Book Review: Reconstructing Amelia [by Kimberly McCreight]

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Image (c) goodreads.com

In the recent weeks I’ve been spending a little too much time looking at what random people are reading on goodreads, and that’s how I came across Reconstructing Amelia, which seemed quite popular.

Kate Baron is a single mother and a lawyer, and her daughter Amelia goes to a private school in Brooklyn. Amelia is a top student and a great athlete, so when Kate gets a call that Amelia’s been caught cheating, she’s shocked. She assumes it’s a misunderstanding, but she is never able to clarify with Amelia, because Amelia is dead; she jumped from the school roof. It’s ruled a suicide and Kate is somehow trying to pick up the pieces and move on, when she gets a text telling her Amelia didn’t jump. Kate is startled and distraught but she decides to investigate further, and, in the process, uncovers much more about Amelia’s life than she expected.

Before I started reading this, I kind of assumed it would be more psychological than actual mystery – maybe it was the title, the word reconstructing. But although the novel does kind of deal with the mother-daughter relationship in a very direct, uninspired way, much of it is about the mystery surrounding the weeks leading up to Amelia’s death and all the characters who were involved in her life.

I should probably say in defense of this review that when I started reading it, I was slightly impressed. Although her writing style is a little too simple and straightforward, with no distinctive features, McCreight utilises multiple perspectives, which is helpful. Amelia comes alive, and this itself lends a note of tragedy to the novel without much effort – this was a 15 year old girl, she was a whole person, and now she’s gone. Even though the characters seemed a little clichéd – single, harried mom, overachieving nerd – I went along with it for a bit. But gradually everything in the novel just spiralled into some kind of wreckage that was just unbelievable.

Pretty rapidly, the plot took on distinctly soap opera-ish characteristics  – random people were sleeping with each other, mini sororities and fraternities (where the members were somehow secret) were up to all kinds of weird things, and every character ever mentioned was somehow brought into this giant web of messed-up-underhandedness. I don’t know much about US private schools, so I have to assume some of this might actually happen, but to be honest, most of it was just ridiculous. For adults to be involved (and complicit) to such an extent when it came to the covert things their kids were doing was just baffling to me.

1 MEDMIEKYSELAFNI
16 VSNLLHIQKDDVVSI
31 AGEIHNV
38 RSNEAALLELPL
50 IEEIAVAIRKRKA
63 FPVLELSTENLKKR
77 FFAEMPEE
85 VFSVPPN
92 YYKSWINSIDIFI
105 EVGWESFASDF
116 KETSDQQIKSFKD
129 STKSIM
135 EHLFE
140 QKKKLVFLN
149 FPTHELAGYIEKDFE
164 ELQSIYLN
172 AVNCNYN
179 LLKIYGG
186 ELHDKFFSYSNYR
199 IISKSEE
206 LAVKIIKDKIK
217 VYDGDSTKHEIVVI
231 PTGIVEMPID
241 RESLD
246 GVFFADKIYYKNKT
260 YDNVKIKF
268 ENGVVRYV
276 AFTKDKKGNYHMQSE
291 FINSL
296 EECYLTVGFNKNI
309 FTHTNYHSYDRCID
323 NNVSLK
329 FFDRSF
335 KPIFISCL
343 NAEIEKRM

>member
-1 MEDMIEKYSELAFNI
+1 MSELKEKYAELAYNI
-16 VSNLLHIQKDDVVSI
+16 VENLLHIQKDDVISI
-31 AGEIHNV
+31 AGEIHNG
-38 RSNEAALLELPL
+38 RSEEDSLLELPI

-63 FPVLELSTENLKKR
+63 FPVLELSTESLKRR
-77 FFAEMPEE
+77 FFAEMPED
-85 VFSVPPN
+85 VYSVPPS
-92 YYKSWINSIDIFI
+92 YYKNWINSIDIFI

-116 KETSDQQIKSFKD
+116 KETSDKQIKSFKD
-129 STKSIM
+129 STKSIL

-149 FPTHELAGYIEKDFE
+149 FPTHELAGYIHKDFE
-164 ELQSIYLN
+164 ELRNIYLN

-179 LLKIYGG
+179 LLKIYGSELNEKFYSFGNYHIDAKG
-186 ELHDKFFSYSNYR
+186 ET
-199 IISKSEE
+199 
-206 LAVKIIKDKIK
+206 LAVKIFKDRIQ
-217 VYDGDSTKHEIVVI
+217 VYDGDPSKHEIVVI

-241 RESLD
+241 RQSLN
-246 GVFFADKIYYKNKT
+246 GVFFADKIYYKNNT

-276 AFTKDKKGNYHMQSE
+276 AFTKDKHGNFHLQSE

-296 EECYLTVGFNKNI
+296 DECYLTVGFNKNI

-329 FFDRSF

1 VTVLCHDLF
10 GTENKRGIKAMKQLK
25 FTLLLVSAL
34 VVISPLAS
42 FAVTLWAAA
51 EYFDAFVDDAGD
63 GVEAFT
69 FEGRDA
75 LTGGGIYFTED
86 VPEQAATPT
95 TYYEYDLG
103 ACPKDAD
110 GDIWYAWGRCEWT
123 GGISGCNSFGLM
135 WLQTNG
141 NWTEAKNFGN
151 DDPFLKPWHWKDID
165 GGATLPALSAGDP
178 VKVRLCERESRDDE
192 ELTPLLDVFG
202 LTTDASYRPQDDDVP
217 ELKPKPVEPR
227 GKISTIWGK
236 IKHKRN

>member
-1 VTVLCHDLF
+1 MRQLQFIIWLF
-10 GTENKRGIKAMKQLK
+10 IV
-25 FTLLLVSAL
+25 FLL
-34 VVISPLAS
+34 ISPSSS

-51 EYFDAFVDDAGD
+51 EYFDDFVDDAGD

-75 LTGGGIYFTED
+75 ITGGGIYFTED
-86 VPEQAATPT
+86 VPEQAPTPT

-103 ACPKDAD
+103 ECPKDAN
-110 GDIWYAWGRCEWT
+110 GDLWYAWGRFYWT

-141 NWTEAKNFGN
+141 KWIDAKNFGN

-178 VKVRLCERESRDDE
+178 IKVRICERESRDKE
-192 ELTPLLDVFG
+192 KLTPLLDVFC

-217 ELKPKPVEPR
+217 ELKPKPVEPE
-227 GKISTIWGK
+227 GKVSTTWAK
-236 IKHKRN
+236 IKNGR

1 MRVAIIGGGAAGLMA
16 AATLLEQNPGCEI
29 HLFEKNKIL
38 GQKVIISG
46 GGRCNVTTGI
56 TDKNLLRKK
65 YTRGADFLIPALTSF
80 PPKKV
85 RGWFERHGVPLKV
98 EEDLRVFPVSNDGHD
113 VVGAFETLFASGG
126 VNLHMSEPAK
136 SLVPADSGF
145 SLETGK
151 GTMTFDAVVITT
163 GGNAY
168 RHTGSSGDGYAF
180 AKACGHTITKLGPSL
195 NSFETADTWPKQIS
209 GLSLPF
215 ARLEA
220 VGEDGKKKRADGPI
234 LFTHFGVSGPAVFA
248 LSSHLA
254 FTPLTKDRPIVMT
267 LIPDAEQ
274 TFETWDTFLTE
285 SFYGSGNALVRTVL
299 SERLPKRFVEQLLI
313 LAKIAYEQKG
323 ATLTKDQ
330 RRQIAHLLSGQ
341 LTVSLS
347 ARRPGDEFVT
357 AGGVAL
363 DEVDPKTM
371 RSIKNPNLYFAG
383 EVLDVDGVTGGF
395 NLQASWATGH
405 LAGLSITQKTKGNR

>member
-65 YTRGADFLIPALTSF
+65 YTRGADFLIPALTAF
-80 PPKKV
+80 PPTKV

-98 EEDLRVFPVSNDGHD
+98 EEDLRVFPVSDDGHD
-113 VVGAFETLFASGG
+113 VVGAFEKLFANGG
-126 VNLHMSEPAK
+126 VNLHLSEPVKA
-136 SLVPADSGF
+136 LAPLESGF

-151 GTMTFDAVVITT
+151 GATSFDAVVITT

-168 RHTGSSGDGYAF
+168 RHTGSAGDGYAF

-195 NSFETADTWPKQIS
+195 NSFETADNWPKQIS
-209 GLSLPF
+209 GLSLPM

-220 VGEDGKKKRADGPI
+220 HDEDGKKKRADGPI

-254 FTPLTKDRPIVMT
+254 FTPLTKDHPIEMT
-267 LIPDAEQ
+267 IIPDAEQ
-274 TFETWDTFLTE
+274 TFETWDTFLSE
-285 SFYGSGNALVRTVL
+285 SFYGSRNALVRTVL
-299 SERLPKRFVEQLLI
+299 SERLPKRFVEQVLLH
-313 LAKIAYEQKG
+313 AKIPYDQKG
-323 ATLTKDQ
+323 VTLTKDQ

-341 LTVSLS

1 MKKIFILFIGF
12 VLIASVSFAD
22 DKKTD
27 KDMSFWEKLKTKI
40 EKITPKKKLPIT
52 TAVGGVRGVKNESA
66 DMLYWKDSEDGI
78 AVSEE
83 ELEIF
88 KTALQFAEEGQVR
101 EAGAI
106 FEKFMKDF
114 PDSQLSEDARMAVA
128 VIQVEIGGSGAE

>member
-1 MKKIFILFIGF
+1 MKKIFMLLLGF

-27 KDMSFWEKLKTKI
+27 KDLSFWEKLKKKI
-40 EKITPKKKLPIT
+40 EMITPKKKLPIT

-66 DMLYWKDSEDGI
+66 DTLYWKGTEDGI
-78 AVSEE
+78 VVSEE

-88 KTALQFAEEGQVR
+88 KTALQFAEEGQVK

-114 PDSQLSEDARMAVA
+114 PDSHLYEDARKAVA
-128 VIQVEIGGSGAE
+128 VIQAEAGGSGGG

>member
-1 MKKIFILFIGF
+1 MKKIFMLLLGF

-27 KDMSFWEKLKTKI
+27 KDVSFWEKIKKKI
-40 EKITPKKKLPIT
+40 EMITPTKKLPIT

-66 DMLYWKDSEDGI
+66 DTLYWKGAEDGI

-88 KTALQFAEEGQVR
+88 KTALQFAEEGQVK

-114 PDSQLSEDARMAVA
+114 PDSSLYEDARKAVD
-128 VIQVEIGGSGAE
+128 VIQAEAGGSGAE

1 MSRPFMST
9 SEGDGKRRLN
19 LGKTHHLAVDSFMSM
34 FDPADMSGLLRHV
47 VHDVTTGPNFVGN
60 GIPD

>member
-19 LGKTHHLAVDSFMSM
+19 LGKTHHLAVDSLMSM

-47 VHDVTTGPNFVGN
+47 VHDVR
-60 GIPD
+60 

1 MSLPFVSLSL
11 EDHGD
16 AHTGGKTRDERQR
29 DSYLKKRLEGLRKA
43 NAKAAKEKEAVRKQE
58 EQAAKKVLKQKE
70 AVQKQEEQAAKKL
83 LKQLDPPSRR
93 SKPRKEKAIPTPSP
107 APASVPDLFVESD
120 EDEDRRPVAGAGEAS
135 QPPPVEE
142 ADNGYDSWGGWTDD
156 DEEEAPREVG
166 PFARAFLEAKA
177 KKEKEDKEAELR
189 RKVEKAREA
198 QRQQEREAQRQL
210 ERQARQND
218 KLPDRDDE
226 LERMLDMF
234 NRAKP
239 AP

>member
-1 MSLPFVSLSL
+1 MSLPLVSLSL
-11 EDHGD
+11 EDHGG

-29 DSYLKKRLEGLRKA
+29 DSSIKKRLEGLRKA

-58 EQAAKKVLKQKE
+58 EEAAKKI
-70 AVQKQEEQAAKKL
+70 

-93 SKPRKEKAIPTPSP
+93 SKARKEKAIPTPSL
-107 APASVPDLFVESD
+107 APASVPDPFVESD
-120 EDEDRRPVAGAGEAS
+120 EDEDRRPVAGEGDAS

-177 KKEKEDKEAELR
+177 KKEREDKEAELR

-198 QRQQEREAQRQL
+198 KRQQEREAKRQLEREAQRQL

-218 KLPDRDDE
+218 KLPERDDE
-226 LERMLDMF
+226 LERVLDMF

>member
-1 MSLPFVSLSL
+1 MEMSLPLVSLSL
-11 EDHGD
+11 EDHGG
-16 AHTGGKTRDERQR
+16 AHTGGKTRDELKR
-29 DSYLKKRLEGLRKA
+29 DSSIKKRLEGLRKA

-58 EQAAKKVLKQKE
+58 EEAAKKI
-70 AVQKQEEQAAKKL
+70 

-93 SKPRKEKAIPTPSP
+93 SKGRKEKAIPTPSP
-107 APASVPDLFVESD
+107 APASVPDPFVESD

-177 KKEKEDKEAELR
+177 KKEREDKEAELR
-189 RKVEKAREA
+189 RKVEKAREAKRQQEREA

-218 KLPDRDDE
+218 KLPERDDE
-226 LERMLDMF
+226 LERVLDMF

I was happy to see some focus on the relationship between Amelia and Kate, but McCreight seemed intent on telling more than showing in this case. We kept being told what a good mother Kate was and how hard she tried, everyone kept trying to justify her not being around enough for Amelia (she loved her so much! etc). The whole thing seemed very monotonous, their relationship was the kind of perfect-and-content that just doesn’t exist in real life considering the actual circumstances.

Amelia herself, on this good-girl pedestal, pretty much has a rough ride downhill in the weeks leading up to her death. None of this makes sense either. I wish Amelia particularly had been more complex, there was a lot of potential in her, definitely even clichéd characters can be developed to something new. But this never happened, and Amelia’s faulty logical reasoning was basically a mainstay of the whole novel – even she didn’t know why she was doing these things, and she could see that it was all too extreme, but somehow she didn’t stop. Had there been more introspection, a greater effort to make Amelia more of a character than a caricature, maybe her decisions would have made more sense (but I doubt it). I very much appreciated the fact that McCreight wanted to examine Amelia’s confusion about her sexuality, but somehow there was very little mental exploration of this when Amelia herself reached some kind of conclusion (even though there was plenty of space for a little self-reflection amidst all that gossip).

As for the ending, I was neither surprised, moved, nor impressed by it. McCreight had written herself into a corner anyways – there weren’t many directions in which she could go.

If you’re a fan of soap operas (and there’s nothing wrong with that), you might enjoy this. Otherwise, it’s a bit of a failure as a mystery, and isn’t much good at examining the interior lives and relationships of a mother and her daughter either.

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